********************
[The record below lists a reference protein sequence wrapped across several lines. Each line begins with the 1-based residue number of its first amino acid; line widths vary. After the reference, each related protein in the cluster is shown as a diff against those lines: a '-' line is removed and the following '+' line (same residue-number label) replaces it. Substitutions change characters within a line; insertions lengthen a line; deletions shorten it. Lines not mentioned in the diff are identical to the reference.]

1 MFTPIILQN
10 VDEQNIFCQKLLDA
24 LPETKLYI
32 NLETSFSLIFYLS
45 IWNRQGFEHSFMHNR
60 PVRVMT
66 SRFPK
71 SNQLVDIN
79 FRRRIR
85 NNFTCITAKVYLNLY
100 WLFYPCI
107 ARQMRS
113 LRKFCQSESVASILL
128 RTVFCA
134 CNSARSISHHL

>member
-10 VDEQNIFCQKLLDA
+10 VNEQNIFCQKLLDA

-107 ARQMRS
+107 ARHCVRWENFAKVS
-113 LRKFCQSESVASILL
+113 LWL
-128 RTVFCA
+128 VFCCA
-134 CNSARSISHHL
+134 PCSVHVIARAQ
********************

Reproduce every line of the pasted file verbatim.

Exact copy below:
[The record below lists a reference protein sequence wrapped across several lines. Each line begins with the 1-based residue number of its first amino acid; line widths vary. After the reference, each related protein in the cluster is shown as a diff against those lines: a '-' line is removed and the following '+' line (same residue-number label) replaces it. Substitutions change characters within a line; insertions lengthen a line; deletions shorten it. Lines not mentioned in the diff are identical to the reference.]

1 MFTPIILQN
10 VDEQNIFCQKLLDA
24 LPETKLYI
32 NLETSFSLIFYLS
45 IWNRQGFEHSFMHNR
60 PVRVMT
66 SRFPK
71 SNQLVDIN
79 FRRRIR
85 NNFTCITAKVYLNLY
100 WLFYPCI
107 ARQMRS
113 LRKFCQSESVASILL
128 RTVFCA
134 CNSARSISHHL

>member
-10 VDEQNIFCQKLLDA
+10 VNEQNIFCQKLLDA

-107 ARQMRS
+107 ARHCVRWENFAKVS
-113 LRKFCQSESVASILL
+113 LWL
-128 RTVFCA
+128 VFCCA
-134 CNSARSISHHL
+134 PCSVHVIARAQ